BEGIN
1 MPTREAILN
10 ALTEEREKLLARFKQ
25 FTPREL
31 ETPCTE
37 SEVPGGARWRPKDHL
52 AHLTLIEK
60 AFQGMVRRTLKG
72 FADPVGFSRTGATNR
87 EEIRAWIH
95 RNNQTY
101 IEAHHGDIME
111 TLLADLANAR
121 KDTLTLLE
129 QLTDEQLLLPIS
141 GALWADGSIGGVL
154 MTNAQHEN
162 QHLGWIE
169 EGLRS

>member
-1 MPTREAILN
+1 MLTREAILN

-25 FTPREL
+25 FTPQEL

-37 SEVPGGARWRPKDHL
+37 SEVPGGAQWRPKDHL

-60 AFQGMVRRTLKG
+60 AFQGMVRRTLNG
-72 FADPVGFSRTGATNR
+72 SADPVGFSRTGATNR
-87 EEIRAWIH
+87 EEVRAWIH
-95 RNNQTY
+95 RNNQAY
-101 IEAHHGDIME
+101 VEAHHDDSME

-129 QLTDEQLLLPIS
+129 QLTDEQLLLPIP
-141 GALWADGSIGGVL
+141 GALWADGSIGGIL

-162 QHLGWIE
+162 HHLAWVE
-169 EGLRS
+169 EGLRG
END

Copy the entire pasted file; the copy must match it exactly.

1 MPTREAILN
10 ALTEEREKLLARFKQ
25 FTPREL
31 ETPCTE
37 SEVPGGARWRPKDHL
52 AHLTLIEK
60 AFQGMVRRTLKG
72 FADPVGFSRTGATNR
87 EEIRAWIH
95 RNNQTY
101 IEAHHGDIME
111 TLLADLANAR
121 KDTLTLLE
129 QLTDEQLLLPIS
141 GALWADGSIGGVL
154 MTNAQHEN
162 QHLGWIE
169 EGLRS

>member
-1 MPTREAILN
+1 MLTREAILN

-25 FTPREL
+25 FTPQEL

-37 SEVPGGARWRPKDHL
+37 SEVPGGAQWRPKDHL

-60 AFQGMVRRTLKG
+60 AFQGMVRRTLNG
-72 FADPVGFSRTGATNR
+72 SADPVGFSRTGATNR
-87 EEIRAWIH
+87 EEVRAWIH
-95 RNNQTY
+95 RNNQAY
-101 IEAHHGDIME
+101 VEAHHDDSME

-129 QLTDEQLLLPIS
+129 QLTDEQLLLPIP
-141 GALWADGSIGGVL
+141 GALWADGSIGGIL

-162 QHLGWIE
+162 HHLAWVE
-169 EGLRS
+169 EGLRG